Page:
Every parent, vegetarian or not, has gone through the cereal gauntlet with their kids. You know the one I mean: the battle between you and the kids as you make your way down the breakfast cereal aisle. They want the super-sugary cereals they see on commercials and you try to convince them that the healthier cereals taste better.
To placate parents demanding healthier cereals for their kids, cereal companies have reduced the sugar in some kids’ cereals, and have put words like “now with less sugar!” and “made with whole grains” on the boxes. But don’t start thinking that the manufacturers are trying to create and sell a healthy cereal for your kids.
As this story from CBS News reports, researchers at Yale University’s Rudd Center for Food Policy & Obesity prepared a special report on children’s cereals and they say that while many of the kids’ cereals they tested do have less sugar, less sodium and more fiber than they previously did, those cereals are not where the companies are focusing their advertising.
Here’s what the Yale researchers reported about the cereal companies’ advertising efforts:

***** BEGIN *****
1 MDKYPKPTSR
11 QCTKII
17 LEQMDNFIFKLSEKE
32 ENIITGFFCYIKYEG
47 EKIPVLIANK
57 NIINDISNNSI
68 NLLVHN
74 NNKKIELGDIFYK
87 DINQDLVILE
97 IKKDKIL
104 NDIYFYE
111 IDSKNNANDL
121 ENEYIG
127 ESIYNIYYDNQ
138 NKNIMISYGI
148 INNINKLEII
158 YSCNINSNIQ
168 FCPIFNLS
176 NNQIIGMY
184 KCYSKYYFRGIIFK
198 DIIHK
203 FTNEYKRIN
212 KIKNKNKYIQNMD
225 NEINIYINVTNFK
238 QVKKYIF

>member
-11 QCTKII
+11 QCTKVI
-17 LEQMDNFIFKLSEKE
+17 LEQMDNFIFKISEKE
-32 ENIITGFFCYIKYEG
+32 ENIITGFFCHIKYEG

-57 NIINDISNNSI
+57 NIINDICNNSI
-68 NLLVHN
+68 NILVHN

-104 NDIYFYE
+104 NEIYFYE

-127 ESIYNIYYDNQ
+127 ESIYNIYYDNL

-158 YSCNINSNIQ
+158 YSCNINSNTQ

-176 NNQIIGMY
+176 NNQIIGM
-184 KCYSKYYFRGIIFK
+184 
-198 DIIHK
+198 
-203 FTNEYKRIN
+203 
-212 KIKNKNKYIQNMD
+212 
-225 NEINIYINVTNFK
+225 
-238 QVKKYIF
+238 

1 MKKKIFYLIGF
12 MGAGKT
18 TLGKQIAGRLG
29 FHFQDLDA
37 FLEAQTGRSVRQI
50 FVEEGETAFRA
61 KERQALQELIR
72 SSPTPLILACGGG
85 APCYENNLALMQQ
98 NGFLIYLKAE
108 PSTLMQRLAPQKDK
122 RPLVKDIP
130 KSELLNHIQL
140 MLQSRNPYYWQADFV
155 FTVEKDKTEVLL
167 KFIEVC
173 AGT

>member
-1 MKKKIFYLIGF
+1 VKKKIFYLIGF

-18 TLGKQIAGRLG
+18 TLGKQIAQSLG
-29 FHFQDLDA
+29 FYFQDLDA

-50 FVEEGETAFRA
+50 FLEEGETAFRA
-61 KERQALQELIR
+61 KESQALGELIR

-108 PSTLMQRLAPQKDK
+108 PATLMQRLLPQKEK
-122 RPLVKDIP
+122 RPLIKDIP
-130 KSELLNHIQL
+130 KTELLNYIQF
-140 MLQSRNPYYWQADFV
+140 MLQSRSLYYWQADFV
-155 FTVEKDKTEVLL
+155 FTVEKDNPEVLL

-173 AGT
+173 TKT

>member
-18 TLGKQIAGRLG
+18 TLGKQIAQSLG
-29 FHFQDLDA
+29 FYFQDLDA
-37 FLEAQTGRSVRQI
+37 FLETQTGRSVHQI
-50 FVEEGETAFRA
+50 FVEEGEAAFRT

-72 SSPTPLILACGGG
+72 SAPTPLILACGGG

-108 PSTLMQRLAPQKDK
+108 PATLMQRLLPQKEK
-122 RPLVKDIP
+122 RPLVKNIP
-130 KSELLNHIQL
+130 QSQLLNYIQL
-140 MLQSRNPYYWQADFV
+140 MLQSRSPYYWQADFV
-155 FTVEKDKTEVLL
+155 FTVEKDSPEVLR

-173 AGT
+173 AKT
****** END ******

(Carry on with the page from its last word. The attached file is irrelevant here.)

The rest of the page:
- Children saw more TV ads for the remaining seven child-targeted brands, including Reese’s Puffs, Froot Loops, and Pebbles.
- Post launched a new Pebbles “advergame” website, and General Mills launched new sites for Honey Nut Cheerios and Cinnamon Toast Crunch.
- Kellogg nearly doubled banner advertising on children’s websites, such as Nickelodeon.com and Neopets.com, for its child-targeted brands.
So, in other words, they made many cereals healthier to please the parents who have the money, but they stepped up on peddling the worst cereals to kids. What this means to me is that the gauntlet remains the same. The parents may have a few more “healthy” cereals from which to choose, but the kids are still being bombarded with commercials about the least healthy ones.
Obviously, concerned parents need to put more pressure on these companies to either advertise the healthier kids’ cereals more or advertise the unhealthy ones less. What do you think?